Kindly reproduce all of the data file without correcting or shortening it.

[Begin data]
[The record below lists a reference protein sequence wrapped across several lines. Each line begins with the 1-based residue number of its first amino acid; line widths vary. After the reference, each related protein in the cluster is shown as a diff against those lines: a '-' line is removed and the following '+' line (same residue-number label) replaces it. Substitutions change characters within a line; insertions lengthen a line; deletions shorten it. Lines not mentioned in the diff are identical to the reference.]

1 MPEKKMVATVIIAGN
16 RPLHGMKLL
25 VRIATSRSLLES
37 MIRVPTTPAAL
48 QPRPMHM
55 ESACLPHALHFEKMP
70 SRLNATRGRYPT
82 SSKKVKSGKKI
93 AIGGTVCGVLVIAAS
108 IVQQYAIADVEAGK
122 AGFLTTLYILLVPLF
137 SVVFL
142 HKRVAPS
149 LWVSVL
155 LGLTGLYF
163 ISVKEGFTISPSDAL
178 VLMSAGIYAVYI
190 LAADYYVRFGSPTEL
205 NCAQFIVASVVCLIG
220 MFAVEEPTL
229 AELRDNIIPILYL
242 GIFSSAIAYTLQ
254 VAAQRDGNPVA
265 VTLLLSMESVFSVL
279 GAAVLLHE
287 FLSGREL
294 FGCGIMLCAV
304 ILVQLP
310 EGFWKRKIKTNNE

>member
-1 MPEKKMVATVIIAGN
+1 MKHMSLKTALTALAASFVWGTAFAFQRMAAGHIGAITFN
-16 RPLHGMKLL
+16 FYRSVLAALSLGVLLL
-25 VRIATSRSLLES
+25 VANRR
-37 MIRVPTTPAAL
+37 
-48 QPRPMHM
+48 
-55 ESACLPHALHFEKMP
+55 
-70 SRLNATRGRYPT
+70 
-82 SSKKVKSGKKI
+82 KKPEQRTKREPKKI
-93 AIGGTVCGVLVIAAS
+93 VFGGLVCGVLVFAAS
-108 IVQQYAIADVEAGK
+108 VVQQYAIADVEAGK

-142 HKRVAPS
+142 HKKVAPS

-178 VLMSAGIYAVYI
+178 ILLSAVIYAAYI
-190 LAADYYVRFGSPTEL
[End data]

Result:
[The record below lists a reference protein sequence wrapped across several lines. Each line begins with the 1-based residue number of its first amino acid; line widths vary. After the reference, each related protein in the cluster is shown as a diff against those lines: a '-' line is removed and the following '+' line (same residue-number label) replaces it. Substitutions change characters within a line; insertions lengthen a line; deletions shorten it. Lines not mentioned in the diff are identical to the reference.]

1 MPEKKMVATVIIAGN
16 RPLHGMKLL
25 VRIATSRSLLES
37 MIRVPTTPAAL
48 QPRPMHM
55 ESACLPHALHFEKMP
70 SRLNATRGRYPT
82 SSKKVKSGKKI
93 AIGGTVCGVLVIAAS
108 IVQQYAIADVEAGK
122 AGFLTTLYILLVPLF
137 SVVFL
142 HKRVAPS
149 LWVSVL
155 LGLTGLYF
163 ISVKEGFTISPSDAL
178 VLMSAGIYAVYI
190 LAADYYVRFGSPTEL
205 NCAQFIVASVVCLIG
220 MFAVEEPTL
229 AELRDNIIPILYL
242 GIFSSAIAYTLQ
254 VAAQRDGNPVA
265 VTLLLSMESVFSVL
279 GAAVLLHE
287 FLSGREL
294 FGCGIMLCAV
304 ILVQLP
310 EGFWKRKIKTNNE

>member
-1 MPEKKMVATVIIAGN
+1 MKHMSLKTALTALAASFVWGTAFAFQRMAAGHIGAITFN
-16 RPLHGMKLL
+16 FYRSVLAALSLGVLLL
-25 VRIATSRSLLES
+25 VANRR
-37 MIRVPTTPAAL
+37 
-48 QPRPMHM
+48 
-55 ESACLPHALHFEKMP
+55 
-70 SRLNATRGRYPT
+70 
-82 SSKKVKSGKKI
+82 KKPEQRTKREPKKI
-93 AIGGTVCGVLVIAAS
+93 VFGGLVCGVLVFAAS
-108 IVQQYAIADVEAGK
+108 VVQQYAIADVEAGK

-142 HKRVAPS
+142 HKKVAPS

-178 VLMSAGIYAVYI
+178 ILLSAVIYAAYI
-190 LAADYYVRFGSPTEL